As unacceptable as it is for Mr. Gore to pursue another recount that is selectively designed to benefit only his interests, the vice president has made it clear that his pursuit of power will not end if that recount fails to achieve the only goal he considers acceptable. Virtually guaranteeing that the failed political challenge would soon evolve into a legal challenge, William Daley, Mr. Gore's campaign chairman, declared Thursday, "Let the legal system run its course." Mr. Daley pledged that the campaign "will be working with voters from Florida in support of legal actions to demand some redress."
What Mr. Daley has in mind is an unremitting legal onslaught against any perceived irregularity in Florida's electoral process. In particular, he will be contesting a ballot used in Palm Beach County, which, as it happens, was designed by a Democratic election official, approved by the state, distributed in advance to all registered voters and published in local newspapers before the election. The style of the ballot in question it is known as a "butterfly" ballot because it lists candidates on both sides of the holes voters must punch to make their selection had been used in previous Palm Beach County elections. In fact, it is commonly used in Mr. Daley's native Cook County in Illinois. Significantly, neither the current Palm Beach County ballot nor its identically designed predecessors ever elicited a complaint from the Democratic Party until after Mr. Gore had received fewer statewide votes than Mr. Bush.
The Gore campaign is making much of the fact that 19,000 Palm Beach County voters apparently punched two holes in the ballot's presidential selection area, thus invalidating their votes. Democratic partisans also claim that they inadvertently voted for Patrick Buchanan of the Reform Party. Neither assertion stands up to scrutiny. In the 1996 election, which attracted fewer Palm Beach County voters, about 15,000 people double-voted. In Tuesday's election, 96 percent of Palm Beach County voters successfully filled out a ballot whose supposedly flawed design will now be used in court in a ludicrous attempt to force another presidential vote in the county. As for the 3,704 votes Mr. Buchanan received an amount that Democrats consider to be far in excess of the intentions of the county's voters it's worth noting that Mr. Buchanan received nearly 9,000 votes in the 1996 Republican primary and Reform Party candidate Ross Perot in 1992 and 1996 received 76,223 and 30,739 votes, respectively. Such "irregularities" in no way require another county-wide election to remedy. Moreover, note well nobody has alleged fraud, and no evidence of fraud has surfaced. Fortunately, Mr. Gore's irresponsible legal challenge has not received the endorsement of a host of far more honorable Democrats who have more in mind than Mr. Gore's rise to power. Former Clinton White House Chief of Staff Leon Panetta told The Washington Post, "Both sides need to step back, let the recount come in and accept that final judgment for the sake of the country." With the the statewide recount still in process, former Democratic Sen. Paul Simon, who himself pursued the Democratic presidential nomination in 1988, told The Post, "At this point, there is not a feeling of disgust yet, but if it drags on too long, there will be." Democratic Sen. Bob Kerrey, who sought his party's presidential nomination in 1992, told The Post that each candidate has to say, "I can't take extraordinary measures" such as unprecedented legal challenges "to win this thing because it might hurt the country." Democratic Sen. John Breaux told the New York Times that the right thing to do "is to count the votes and respect the decision," without pursuing lengthy litigation. No less a Democratic partisan than New Jersey Sen. Robert Torricelli, who as chairman of the Democratic Senate Campaign Committee helped to defeat four, and perhaps five, Republican incumbent senators on Tuesday, told the Times, "There is going to have to be a very compelling case for anybody to take this into a court of law. It's a downward spiral. It may begin in Florida, but it can go to other states, and ultimately the presidency of the United States should not be decided by a judge."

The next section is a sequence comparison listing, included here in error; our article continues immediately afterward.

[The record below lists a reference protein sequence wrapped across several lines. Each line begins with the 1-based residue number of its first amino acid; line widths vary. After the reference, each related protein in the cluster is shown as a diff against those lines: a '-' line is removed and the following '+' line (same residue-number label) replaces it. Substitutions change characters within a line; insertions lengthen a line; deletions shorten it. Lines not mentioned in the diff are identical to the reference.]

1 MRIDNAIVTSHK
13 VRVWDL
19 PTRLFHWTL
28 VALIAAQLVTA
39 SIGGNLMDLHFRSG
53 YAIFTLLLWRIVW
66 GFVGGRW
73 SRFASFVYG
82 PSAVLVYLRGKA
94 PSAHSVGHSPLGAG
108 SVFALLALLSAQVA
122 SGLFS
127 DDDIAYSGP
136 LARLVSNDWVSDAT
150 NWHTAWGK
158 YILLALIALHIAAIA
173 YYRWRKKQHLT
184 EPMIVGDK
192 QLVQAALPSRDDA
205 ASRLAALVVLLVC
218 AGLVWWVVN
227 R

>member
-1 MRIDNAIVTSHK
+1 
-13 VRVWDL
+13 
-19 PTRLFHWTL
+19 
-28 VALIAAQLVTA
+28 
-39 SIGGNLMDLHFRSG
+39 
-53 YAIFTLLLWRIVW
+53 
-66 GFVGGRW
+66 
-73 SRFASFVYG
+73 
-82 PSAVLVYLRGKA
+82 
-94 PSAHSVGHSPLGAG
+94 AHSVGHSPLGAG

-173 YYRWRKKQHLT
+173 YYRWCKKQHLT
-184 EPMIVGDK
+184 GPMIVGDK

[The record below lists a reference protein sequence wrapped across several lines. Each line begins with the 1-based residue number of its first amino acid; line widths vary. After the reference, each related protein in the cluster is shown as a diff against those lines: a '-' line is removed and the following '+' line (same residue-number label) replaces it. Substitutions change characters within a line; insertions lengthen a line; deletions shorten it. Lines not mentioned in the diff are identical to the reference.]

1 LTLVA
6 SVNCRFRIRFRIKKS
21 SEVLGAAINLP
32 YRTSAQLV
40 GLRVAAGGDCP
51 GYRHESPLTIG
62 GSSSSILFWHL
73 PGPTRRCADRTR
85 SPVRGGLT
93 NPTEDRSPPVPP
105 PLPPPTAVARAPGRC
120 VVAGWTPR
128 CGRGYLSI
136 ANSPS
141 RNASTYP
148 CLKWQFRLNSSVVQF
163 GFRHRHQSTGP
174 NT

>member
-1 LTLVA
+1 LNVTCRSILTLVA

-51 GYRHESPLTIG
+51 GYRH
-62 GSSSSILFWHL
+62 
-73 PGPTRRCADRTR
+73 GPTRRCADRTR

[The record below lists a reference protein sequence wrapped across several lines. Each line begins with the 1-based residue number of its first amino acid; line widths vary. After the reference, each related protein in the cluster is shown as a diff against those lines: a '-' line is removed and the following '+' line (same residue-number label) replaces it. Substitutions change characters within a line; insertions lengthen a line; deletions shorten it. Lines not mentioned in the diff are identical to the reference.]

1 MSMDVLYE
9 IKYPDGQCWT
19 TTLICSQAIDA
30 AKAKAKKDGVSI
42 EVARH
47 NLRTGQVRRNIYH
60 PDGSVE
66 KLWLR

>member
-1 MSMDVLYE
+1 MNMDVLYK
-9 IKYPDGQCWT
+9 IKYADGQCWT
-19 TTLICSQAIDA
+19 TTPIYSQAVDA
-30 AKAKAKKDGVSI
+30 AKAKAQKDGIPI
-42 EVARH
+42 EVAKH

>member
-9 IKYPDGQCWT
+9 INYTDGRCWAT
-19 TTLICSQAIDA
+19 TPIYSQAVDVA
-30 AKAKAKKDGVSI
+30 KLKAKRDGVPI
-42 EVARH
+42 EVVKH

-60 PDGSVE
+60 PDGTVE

There is still time for Mr. Gore to step back from the constitutional abyss. He should accept the official results of the mandatory recount, which will be released Tuesday. Then he should wait for the overseas ballots to be counted on Friday. The convergence of those results should determine which candidate should receive Florida's 25 electoral votes, thereby becoming America's 43rd president.